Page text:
Managing Up: How Managers Can Work Effectively With Their Own Managers
Regardless of what size team or company you work with, your manager plays a key role in the work you do, the projects you contribute to, your career growth, and even your happiness. Because of their significance in your success, it’s important to prioritize your relationship with them, even if you’re a manager with your own direct reports.
According to Leila Bulling Towne, executive coach and instructor of Build a Strong Relationship With Your Manager, the help, insight, and partnership a manager provides are invaluable. Taking the time to build a strong connection with your manager will not only help achieve your team’s goals, it can be crucial to achieving your overall career goals.
What managing up is — and isn’t
When considering how to effectively work with your manager, Towne emphasizes the importance of letting go of false beliefs around managing up. Oftentimes, baggage from a previous bad manager or unhappy work environment can cause you to hold on to misconceptions that make it hard to build positive manager relationships. There are many common untruths about managing up, Towne says. Managing up does not mean flattering your superior, or manipulating them to garner special treatment.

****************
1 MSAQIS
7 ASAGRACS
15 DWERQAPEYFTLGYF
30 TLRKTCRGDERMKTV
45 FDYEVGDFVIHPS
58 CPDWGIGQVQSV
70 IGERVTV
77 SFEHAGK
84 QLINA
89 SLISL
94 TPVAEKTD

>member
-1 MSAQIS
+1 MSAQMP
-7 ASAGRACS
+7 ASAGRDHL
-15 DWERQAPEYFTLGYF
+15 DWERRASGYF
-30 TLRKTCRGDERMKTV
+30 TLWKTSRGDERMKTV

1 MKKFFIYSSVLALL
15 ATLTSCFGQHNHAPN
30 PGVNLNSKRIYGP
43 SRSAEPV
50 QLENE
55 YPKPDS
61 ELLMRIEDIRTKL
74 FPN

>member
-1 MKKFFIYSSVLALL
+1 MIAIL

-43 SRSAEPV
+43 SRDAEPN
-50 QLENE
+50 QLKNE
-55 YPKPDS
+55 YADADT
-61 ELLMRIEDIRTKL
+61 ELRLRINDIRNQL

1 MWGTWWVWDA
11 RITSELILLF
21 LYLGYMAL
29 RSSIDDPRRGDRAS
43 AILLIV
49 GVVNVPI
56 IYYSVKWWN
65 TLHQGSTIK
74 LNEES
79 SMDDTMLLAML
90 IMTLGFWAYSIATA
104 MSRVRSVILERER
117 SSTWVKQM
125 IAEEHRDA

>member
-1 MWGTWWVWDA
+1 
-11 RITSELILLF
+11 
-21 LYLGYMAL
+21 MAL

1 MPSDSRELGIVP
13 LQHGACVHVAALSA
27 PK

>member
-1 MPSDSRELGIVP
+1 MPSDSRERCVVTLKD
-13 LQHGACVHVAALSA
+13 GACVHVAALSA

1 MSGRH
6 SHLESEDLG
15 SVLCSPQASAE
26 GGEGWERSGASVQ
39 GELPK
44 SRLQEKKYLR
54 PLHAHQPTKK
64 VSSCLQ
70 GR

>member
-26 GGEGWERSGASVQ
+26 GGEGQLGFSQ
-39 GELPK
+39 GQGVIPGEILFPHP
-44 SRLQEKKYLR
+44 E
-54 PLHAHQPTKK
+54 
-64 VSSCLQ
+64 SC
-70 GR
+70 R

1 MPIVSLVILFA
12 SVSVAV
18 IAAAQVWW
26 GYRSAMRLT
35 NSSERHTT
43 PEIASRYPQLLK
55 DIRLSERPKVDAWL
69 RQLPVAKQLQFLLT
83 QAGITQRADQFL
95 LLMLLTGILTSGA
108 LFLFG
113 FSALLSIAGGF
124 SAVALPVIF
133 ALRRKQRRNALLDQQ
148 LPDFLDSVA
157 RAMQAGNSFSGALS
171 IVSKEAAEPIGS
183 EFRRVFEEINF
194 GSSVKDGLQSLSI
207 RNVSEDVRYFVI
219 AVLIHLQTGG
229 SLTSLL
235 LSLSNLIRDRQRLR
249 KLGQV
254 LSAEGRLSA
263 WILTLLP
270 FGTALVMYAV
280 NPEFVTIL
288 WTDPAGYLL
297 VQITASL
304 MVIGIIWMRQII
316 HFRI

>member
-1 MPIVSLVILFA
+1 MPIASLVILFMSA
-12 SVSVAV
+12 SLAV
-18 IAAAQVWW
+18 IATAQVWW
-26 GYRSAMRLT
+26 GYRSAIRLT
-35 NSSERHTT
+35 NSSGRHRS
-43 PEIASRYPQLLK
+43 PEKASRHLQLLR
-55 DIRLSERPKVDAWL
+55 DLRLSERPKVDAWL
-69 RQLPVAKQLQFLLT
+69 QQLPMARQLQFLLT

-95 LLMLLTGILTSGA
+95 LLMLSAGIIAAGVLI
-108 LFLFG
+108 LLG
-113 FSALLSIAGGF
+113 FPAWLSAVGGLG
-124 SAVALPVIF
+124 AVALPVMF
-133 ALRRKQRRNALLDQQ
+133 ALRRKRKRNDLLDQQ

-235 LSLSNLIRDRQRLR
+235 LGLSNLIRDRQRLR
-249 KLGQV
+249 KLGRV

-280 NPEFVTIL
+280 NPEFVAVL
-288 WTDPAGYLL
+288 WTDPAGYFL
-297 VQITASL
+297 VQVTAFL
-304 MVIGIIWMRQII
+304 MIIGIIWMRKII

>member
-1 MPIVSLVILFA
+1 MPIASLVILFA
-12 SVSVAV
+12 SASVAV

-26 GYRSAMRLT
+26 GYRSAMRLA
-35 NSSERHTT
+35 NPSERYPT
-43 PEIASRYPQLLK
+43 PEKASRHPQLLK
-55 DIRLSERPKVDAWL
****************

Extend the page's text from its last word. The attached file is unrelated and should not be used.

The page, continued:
So, how does managing up take shape in the workplace? According to Towne:
- Managing up is not always easy or comfortable
- It’s part of your job and your manager’s job, and is expected
- It’s communicating your needs and priorities
- It’s speaking up about your own successes
- It’s impactful to your relationships with other influential stakeholders
According to Harvard Business Review, one of the most important skills to master when it comes to managing up is figuring out how to be a genuine source of help. Create value for your manager and your company by being the most effective employee you can be. The best path to a strong relationship begins and ends with doing your job well.
How a strong relationship with your manager boosts your career
Just because you have a fancy title or many direct reports doesn’t mean you should neglect building a strong relationship with your own manager. Prioritizing this critical work relationship helps you create an internal advocate, who will speak up on your behalf with other stakeholders. This person can support your efforts to continue to develop and grow in your career. And relationship building is a skill — it doesn’t just come naturally once you are in a leadership role.
In addition to being an advocate, your manager can be a source of valuable feedback, and someone who can share new ideas with you on how to be a better leader. According to Business Insider, a healthy, respectful relationship with your manager can improve your (and therefore your team’s) morale and productivity, and ultimately, it can boost your career. The good news is, relationship building can be learned.
Tips for working more effectively with your manager